Then when I decided how to continue, I backed up, DELETED the space. Hit space again and continued on. As though that space was suddenly no good! BAD SPACE!

Now that I know I do this, I notice I do it all the time. with commas, with words, but most often with the space that would start the beginning of a new sentence!

So! Do any of you have quirky writing habits?

Or am I all alone?

*sniff*

Wednesday, November 14, 2012

Silence


Yay! An entry!

I was hoping someone would pick this picture. This guy creates amazing works of art by folding and cutting paper. Then taking pictures of it. Beautiful.

Now...Read the story...my comments follow in purple.







Silence
The platform of concentric tiles curved like an orange peel. Black space framed the symmetric magnificence.
Salina sucked in another breath of stale air, the leftovers of her spacesuit’s oxygen supply. Why the manufacturers couldn’t come up with a better air system that didn’t smell so bad was beyond her keen.
Not that it mattered now.
She let the slight momentum carry her, twist her like a leaf from a tree. Odd that. Thinking of trees and blue sky. Of gravity and windy days and Oklahoma on a hot, dusty day in July. A long way from her job as an engineer tech on Meridian.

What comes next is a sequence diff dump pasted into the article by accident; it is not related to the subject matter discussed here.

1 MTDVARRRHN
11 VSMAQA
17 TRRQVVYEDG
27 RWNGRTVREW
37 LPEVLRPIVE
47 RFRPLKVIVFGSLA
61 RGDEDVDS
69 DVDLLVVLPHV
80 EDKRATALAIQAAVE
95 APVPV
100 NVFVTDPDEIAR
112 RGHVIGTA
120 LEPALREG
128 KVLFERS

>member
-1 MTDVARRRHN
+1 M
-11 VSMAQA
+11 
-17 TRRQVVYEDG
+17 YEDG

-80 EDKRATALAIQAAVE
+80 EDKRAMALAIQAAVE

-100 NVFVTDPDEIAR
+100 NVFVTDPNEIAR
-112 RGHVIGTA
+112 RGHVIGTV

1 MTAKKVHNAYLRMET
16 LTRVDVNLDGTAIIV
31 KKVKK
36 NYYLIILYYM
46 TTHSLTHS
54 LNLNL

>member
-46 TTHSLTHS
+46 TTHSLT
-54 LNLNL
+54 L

The theories about terrestrial-type planets orbiting Barnard’s Star were right. A group of three planets, all within the same mass and size of Earth, became the object of much interest. Two planets, Wreath and Zenith, orbited outside the ideal range.
But Meridian; it called to dreamers of other worlds like a Siren. Green and golden, blue water and ice fields at the poles, it filled the cups of every hopeful spacer.
The Corporation’s highest scientists aided by political monies and interests, studied Meridian’s sun, temperamental red dwarf, Barnard’s Star. Calculations and greased palms judged the star safe. In its youth, the star would have burned the surface of its planets into cinders. Now, ancient in a galaxy nearly as old as the universe, the star put out just enough energy to sustain a vibrant planet with warm rays of heat and light.
Colonists ventured to the new planet held in place by a dodgy star.